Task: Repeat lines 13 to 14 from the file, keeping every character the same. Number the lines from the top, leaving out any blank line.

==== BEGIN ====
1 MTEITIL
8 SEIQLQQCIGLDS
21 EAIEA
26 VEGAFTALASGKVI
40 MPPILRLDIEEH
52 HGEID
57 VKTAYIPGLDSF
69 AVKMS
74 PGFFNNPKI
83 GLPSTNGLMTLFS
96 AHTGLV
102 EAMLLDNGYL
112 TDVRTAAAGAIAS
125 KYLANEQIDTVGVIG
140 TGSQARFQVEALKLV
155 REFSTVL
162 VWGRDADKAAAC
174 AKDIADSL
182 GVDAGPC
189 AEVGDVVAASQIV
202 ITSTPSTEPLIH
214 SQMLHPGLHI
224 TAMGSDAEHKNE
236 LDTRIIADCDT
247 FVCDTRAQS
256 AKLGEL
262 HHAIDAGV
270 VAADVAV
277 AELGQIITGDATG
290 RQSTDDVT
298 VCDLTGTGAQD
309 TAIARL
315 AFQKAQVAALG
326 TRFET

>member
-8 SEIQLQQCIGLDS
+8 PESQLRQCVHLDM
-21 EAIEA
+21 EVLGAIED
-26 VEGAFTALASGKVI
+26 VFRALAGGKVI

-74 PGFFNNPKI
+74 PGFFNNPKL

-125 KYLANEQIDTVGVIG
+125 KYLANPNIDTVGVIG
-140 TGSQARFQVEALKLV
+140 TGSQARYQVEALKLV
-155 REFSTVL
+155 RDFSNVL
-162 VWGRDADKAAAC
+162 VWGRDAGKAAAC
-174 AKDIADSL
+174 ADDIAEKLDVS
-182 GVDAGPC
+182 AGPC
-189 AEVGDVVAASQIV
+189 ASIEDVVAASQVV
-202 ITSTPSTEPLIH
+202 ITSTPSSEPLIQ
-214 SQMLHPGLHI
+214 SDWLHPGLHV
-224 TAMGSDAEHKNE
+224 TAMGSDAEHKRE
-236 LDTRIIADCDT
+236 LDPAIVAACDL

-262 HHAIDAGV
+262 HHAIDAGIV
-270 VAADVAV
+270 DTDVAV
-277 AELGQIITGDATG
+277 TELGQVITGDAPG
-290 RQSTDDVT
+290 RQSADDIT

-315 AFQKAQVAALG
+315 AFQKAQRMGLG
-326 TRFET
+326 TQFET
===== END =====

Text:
112 TDVRTAAAGAIAS
125 KYLANEQIDTVGVIG